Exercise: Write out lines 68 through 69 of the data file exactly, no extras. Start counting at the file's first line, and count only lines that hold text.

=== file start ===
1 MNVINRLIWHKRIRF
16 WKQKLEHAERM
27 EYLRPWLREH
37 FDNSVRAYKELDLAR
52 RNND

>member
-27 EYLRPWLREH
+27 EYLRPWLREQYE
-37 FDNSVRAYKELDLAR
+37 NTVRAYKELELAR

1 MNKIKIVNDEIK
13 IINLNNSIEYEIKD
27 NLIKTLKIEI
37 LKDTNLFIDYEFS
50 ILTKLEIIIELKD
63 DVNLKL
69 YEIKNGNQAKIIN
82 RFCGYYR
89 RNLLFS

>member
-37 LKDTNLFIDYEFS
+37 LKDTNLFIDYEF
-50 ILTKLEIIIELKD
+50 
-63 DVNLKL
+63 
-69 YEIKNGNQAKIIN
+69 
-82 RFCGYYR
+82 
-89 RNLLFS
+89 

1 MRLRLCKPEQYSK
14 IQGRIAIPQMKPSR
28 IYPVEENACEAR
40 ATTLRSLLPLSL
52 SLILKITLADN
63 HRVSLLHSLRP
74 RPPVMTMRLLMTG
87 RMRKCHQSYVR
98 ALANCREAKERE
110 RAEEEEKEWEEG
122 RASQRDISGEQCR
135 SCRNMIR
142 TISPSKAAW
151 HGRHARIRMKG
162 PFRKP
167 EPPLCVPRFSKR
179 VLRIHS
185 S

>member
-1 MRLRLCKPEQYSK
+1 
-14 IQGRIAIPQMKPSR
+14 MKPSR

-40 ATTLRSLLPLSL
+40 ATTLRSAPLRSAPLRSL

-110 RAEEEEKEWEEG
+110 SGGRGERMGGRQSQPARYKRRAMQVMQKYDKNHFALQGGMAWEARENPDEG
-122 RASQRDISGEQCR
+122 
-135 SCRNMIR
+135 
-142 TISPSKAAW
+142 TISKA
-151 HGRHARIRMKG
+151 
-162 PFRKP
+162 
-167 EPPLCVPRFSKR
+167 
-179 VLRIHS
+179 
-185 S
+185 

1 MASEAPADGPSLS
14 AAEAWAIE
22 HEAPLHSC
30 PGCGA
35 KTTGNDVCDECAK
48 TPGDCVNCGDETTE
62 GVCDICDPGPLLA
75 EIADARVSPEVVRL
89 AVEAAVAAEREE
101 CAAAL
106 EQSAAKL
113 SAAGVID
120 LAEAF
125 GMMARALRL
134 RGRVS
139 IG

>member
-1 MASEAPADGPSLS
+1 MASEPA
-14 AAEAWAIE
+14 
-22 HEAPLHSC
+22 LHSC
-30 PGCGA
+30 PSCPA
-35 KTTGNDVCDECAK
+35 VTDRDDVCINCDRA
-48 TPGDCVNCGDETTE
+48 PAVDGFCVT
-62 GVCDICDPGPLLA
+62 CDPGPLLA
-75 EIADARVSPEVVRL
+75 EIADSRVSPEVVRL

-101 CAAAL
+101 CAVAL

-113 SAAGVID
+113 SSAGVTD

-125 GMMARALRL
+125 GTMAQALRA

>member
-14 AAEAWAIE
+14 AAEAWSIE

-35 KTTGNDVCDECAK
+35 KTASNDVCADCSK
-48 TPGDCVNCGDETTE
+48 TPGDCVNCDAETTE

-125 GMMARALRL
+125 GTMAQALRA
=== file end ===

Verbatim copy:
-162 PFRKP
+162 